"It was the best of times, it was the worst of times" Paris, November/December 2015

Reply
#1 Jan 1st, 2016, 17:38
It's all Greek to me, but Benglish will do
Join Date:
Dec 2005
Location:
over a 'wine-dark sea'
Posts:
16,378
  • theyyamdancer is offline
#1
In the words of Charles Dickens ("A Tale of Two Cities"): "It was the best of times, it was the worst of times..." We had chanced to arrive in Paris a couple of days before the fateful 13th November events.

In the following weeks, Parisians continued to live their lives, but with the knowledge that we were doing so with one eye permanently open to the threats and the other eye defiantly behaving as normal.

The streets this mid-November to mid-December were empty of tourists, and the museums were just empty. For those with the luxury of an unhurried visit, it was possible to walk everywhere without bumping into the usual crowds and to savour exhibitions and art shows. The decorations were a trifle muted, as were last night's New Year celebrations, according to press reports today, 1st January 2016.

But some surprising behaviour on the part of the usually surly officials, especially those who were taking care of the COP21 Climate Talks. These photos will testify to the Christmas spirit prevailing this year in the City of Light.

At the Gare du Nord
Name:  Screen Shot 2016-01-01 at 1.00.56 PM.jpg
Views: 1114
Size:  60.3 KB


Chatting to a cop during the COP
Name:  Screen Shot 2016-01-01 at 1.05.08 PM.jpg
Views: 1136
Size:  57.6 KB
#2 Jan 1st, 2016, 18:04
It's all Greek to me, but Benglish will do
Join Date:
Dec 2005
Location:
over a 'wine-dark sea'
Posts:
16,378
  • theyyamdancer is offline
#2
Plunging now into the atmosphere, here is a foggy picture of the Eiffel Tower
Name:  Screen Shot 2016-01-01 at 1.27.46 PM.jpg
Views: 606
Size:  62.0 KB


along with some shots of the usual suspects

Place du Tertre, Montmartre
Name:  Screen Shot 2016-01-01 at 1.30.12 PM.jpg
Views: 626
Size:  68.8 KB


The Sacré Coeur at Montmartre
Name:  Screen Shot 2016-01-01 at 1.33.31 PM.jpg
Views: 581
Size:  56.4 KB
#3 Jan 1st, 2016, 18:20
It's all Greek to me, but Benglish will do
Join Date:
Dec 2005
Location:
over a 'wine-dark sea'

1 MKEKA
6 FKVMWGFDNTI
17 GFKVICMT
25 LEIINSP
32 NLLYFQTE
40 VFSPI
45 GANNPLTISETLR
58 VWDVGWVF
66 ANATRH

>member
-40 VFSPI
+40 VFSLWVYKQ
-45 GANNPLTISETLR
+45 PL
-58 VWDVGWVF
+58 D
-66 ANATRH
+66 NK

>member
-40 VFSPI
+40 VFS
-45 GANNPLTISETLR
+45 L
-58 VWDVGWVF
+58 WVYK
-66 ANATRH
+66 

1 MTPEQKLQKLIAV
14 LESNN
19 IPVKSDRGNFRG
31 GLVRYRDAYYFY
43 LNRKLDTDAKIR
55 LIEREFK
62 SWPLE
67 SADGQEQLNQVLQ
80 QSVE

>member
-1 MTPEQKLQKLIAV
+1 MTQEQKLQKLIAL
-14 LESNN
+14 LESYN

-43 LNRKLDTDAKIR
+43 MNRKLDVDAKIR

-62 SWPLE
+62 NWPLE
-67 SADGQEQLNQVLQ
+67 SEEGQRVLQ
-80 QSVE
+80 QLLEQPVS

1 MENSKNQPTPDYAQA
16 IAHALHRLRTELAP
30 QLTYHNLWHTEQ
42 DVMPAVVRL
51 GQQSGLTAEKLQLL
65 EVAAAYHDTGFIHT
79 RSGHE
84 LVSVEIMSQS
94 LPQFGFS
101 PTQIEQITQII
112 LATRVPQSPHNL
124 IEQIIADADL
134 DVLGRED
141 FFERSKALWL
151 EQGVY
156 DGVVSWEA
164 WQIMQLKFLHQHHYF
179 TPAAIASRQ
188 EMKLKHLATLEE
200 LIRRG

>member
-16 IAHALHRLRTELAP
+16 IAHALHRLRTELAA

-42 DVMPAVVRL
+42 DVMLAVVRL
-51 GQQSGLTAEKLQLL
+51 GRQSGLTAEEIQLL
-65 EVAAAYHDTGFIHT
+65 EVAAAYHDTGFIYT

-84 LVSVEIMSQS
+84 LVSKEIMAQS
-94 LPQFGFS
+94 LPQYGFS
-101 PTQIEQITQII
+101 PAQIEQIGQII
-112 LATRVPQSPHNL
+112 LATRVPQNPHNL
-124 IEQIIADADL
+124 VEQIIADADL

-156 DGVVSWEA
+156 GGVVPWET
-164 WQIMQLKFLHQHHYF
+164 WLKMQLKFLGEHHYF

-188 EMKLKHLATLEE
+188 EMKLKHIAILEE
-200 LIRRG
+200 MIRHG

Posts:
16,378
  • theyyamdancer is offline
#3
Not only did politics plunge us into gloom, but a dear friend of ours passed away very recently, after suffering a brief but painful incurable illness. Rest in peace my friend. And also rest in peace those who perished in the 11th arrondissement in the attacks. Friends of friends were killed and it is not possible to meet Parisians without hearing of more. Paris is a very small city. The only positive to come out of all this is a sense of solidarity.

We went to visit an appropriately named exhibition at the very little visited Musée de la Vie Romantique (the Museum of Romantic Life). The paintings were on the theme of "Effroi", loosely translated as "Horror". They were largely depicting scenes from the French Revolution and horror stories of that epoch. We were almost on our own in the museum. The premises are home to souvenirs of Frederick Chopin (the composer) and George Sand (the writer) who used to attend "salons" here, hosted by the owners of the then private mansion, and the paintings of the writer mix with the musical souvenirs of the composer. It is a delightful place to while away some time. The garden, replete with roses, is a great place to sit and contemplate. Unfortunately, the cafeteria was shut for repairs.

Directly opposite the museum we joyously discovered the former home of the famous Greek composer, Yiannis Xenakis.


[pics coming up shortly]
Last edited by theyyamdancer; Jan 3rd, 2016 at 12:40..
#4 Jan 1st, 2016, 18:42
It's all Greek to me, but Benglish will do
Join Date:
Dec 2005
Location:
over a 'wine-dark sea'
Posts:
16,378
  • theyyamdancer is offline
#4
A plaster cast of Chopin's hand
Name:  Screen Shot 2016-01-01 at 2.01.15 PM.jpg
Views: 583
Size:  36.1 KB

(originally displayed at the Carnavalet Museum)
Name:  Screen Shot 2016-01-01 at 2.01.45 PM.jpg
Views: 590